In our study, dyspnoea and respiratory distress (39.6%) were the most common symptoms of ATRs, followed by fever (32.1%) and pruritus/urticaria (19.2%). This concurs with findings reported by Mulumba et al24 and Nshimba et al.25 For example, pruritus/urticaria represented 40% of symptoms of ATRs in the study by Nshimba et al and 27% in Mulumba et al. Similarly, fever accounted for 40% of symptoms in the study by Mulumba et al. FNHTRs appear to be one of the most common ATRs in SSA, accounting for 29%–91% of ATRs.12 13 17–19 22 23 These proportions are higher than those reported in industrialised countries and could in part be explained by high presence of risk factors such as previous transfusions and pregnancies (recipients’ antibodies reacting to donor antigens), transfusion of blood units without prestorage leucoreduction and non-adherence to temperature control for the storage and transport of blood units leading to the production of leuco-derived cytokines contributing to FNHTR.2 27 In our study, although history of previous transfusion was not associated with symptoms of ATRs, 64.2% of transfusions were given to those with history of previous transfusion and 76.7% of cases of fever occurred in patients with history of previous transfusion. Similarly, in Waiswa et al 70% of recipients of blood transfusion had previous history of transfusion and pregnancy and 82% of ATRs occurred in patients with history of previous transfusion and pregnancy.12

In this study, none of the variables was associated with symptoms of ATRs in both the bivariate and multivariable analysis. Most of the studies on ATRs in SSA have not examined factors associated ATRs or symptoms of ATRs, and the few that did, were limited to the bivariate analysis of possible factors related to ATRs.17 18 Waiswa et al, however, found that patients’ age and blood component type were associated with ATRs in the bivariate analysis; but no association was documented in the multivariable analysis.12 Results from bivariate analysis in Gwaram et al17 and Arewa et al18 have identified history of previous transfusion and multiple transfusions within a short time interval as risk factors for ATRs.

One of the key limitations of this study is that it is based on clinical record data which were not primarily collected for research purpose. Therefore, we could only use information that was available and retrievable from the electronic medical record. A number of variables such as the severity, duration of symptoms of ATRs and their outcomes were not available in the medical record. It is also important to highlight that we cannot rule out the possibility that symptoms of ATRs in this study could be attributed to other pathological conditions. Future research on this topic should employ prospective study designs to capture both ATRs and symptoms of ATRs, as well as to rule out other potential contributing factors of symptoms occurring after blood transfusion. The results of this study are based on data from a single hospital in Kinshasa; henceforth, the findings cannot be generalised in the whole Kinshasa. However, this study is the largest in DRC in terms of its sample size, which included patients from most parts of the Kinshasa.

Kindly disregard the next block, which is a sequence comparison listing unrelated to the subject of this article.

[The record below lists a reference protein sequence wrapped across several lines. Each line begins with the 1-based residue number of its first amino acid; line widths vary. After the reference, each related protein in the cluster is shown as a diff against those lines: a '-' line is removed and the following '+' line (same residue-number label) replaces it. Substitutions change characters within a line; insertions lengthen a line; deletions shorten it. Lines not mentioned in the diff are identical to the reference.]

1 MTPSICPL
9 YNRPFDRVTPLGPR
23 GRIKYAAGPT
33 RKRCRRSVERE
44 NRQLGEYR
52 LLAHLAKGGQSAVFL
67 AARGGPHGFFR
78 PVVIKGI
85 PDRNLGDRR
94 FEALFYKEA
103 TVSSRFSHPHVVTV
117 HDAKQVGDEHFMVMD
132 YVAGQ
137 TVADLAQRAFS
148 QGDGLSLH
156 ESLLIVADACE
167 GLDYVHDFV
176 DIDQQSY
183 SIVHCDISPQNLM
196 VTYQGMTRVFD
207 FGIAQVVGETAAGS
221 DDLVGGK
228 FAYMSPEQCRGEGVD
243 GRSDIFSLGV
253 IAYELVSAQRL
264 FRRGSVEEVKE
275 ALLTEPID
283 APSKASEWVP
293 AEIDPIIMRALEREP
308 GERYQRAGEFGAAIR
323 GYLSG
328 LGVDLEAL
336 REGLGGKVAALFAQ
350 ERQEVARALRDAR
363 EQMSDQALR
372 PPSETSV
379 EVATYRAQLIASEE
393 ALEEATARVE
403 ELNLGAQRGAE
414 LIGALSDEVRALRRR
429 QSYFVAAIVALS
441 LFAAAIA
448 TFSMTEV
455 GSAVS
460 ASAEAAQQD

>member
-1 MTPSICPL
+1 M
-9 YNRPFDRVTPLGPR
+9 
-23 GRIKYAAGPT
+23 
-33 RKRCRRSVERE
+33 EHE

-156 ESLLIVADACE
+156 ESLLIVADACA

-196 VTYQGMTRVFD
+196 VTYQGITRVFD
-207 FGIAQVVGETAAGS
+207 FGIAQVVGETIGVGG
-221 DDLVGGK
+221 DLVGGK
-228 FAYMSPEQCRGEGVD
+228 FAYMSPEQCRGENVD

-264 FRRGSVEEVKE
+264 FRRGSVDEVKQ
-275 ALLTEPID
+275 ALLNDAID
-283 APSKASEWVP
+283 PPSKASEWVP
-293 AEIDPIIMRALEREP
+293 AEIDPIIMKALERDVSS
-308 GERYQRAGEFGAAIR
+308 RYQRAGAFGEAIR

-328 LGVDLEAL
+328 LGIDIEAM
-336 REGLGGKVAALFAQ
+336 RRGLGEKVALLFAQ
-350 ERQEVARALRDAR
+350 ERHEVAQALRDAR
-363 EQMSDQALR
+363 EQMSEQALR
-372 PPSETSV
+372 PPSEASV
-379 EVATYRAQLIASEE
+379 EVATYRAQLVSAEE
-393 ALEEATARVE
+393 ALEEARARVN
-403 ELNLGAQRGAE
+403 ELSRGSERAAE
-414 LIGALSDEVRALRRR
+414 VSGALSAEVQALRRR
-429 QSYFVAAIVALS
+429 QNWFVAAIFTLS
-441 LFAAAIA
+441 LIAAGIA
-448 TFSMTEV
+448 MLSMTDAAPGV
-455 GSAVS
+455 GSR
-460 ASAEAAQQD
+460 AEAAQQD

In summary, symptoms of ATRs were not uncommon in the studied population. Dyspnoea/respiratory distress, fever and pruritus/urticaria were the most common types of symptoms of ATRs. This study highlights the need for a clinical and biological surveillance to detect, prevent and manage ATRs in the context of the DRC.

Data availability statement

Data are available upon reasonable request.

Ethics statements

Ethics approval

The present study was granted ethical approval from the Scientific and Ethical Committee of the Centre Hospitalier Mère-Enfant Monkole (Reference number: 006/CEFA-Monkole/CEL/2020).

Acknowledgments

We extend our gratitude to the administration and staff of the Centre Hospitalier Monkole for allowing the usage of the data. We thank the Chiang Mai University Visiting Professor programme for enabling the collaboration between Chiang Mai University and Kyoto University.

References

Supplementary materials

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Footnotes

  • Contributors PMM, SMM and KS contributed to the study concept and design. PMM and SMM analysed the data. PMM and KS drafted the manuscript. SMM, TT, AT and LT revised the manuscript and provided significant contributions on interpretation of results. All authors reviewed and approved the final manuscript for publication.

  • Funding The authors have not declared a specific grant for this research from any funding agency in the public, commercial or not-for-profit sectors.

  • Map disclaimer The inclusion of any map (including the depiction of any boundaries therein), or of any geographical or locational reference, does not imply the expression of any opinion whatsoever on the part of BMJ concerning the legal status of any country, territory, jurisdiction or area or of its authorities. Any such expression remains solely that of the relevant source and is not endorsed by BMJ. Maps are provided without any warranty of any kind, either express or implied.

  • Competing interests None declared.

  • Provenance and peer review Not commissioned; externally peer reviewed.

  • Supplemental material This content has been supplied by the author(s). It has not been vetted by BMJ Publishing Group Limited (BMJ) and may not have been peer-reviewed. Any opinions or recommendations discussed are solely those of the author(s) and are not endorsed by BMJ. BMJ disclaims all liability and responsibility arising from any reliance placed on the content. Where the content includes any translated material, BMJ does not warrant the accuracy and reliability of the translations (including but not limited to local regulations, clinical guidelines, terminology, drug names and drug dosages), and is not responsible for any error and/or omissions arising from translation and adaptation or otherwise.